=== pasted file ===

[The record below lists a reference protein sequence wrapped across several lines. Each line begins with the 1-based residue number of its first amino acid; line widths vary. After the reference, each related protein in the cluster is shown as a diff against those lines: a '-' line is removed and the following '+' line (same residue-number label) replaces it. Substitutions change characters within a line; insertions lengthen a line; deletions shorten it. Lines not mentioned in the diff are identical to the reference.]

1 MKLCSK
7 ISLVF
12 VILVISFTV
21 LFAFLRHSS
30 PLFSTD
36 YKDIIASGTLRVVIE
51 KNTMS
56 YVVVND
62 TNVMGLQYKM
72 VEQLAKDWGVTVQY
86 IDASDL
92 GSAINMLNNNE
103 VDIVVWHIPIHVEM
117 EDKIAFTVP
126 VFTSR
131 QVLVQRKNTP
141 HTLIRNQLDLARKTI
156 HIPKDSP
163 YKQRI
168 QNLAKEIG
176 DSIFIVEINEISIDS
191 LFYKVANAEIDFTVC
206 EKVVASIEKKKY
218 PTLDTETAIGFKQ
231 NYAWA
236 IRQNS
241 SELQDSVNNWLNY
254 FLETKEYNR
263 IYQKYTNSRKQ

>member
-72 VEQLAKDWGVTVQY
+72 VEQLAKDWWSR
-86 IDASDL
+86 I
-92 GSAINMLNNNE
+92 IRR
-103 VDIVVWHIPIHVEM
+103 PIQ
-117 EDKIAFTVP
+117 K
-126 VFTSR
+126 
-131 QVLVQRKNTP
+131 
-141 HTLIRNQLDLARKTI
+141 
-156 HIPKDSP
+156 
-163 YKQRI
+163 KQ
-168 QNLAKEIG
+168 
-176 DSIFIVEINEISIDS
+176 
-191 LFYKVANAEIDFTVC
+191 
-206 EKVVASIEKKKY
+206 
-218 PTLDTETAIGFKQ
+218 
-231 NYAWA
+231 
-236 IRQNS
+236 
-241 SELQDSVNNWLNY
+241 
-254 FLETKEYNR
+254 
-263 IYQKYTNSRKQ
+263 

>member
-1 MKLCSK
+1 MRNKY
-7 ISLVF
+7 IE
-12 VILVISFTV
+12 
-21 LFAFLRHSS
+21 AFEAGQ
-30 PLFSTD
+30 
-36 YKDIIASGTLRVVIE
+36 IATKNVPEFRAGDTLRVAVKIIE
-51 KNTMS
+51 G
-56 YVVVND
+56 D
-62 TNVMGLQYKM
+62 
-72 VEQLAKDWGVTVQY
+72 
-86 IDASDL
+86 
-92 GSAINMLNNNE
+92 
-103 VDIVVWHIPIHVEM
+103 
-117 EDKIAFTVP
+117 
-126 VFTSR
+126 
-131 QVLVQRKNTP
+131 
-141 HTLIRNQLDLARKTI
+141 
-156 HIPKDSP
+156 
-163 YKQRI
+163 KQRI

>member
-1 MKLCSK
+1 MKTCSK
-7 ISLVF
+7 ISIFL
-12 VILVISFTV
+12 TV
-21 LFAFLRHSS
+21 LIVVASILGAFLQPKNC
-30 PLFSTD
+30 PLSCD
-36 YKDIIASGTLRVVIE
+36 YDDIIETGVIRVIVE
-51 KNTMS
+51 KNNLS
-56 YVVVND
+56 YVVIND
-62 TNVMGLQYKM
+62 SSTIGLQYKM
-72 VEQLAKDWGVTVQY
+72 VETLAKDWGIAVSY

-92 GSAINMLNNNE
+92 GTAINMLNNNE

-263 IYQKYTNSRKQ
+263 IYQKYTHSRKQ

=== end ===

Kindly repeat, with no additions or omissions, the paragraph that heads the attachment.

[The record below lists a reference protein sequence wrapped across several lines. Each line begins with the 1-based residue number of its first amino acid; line widths vary. After the reference, each related protein in the cluster is shown as a diff against those lines: a '-' line is removed and the following '+' line (same residue-number label) replaces it. Substitutions change characters within a line; insertions lengthen a line; deletions shorten it. Lines not mentioned in the diff are identical to the reference.]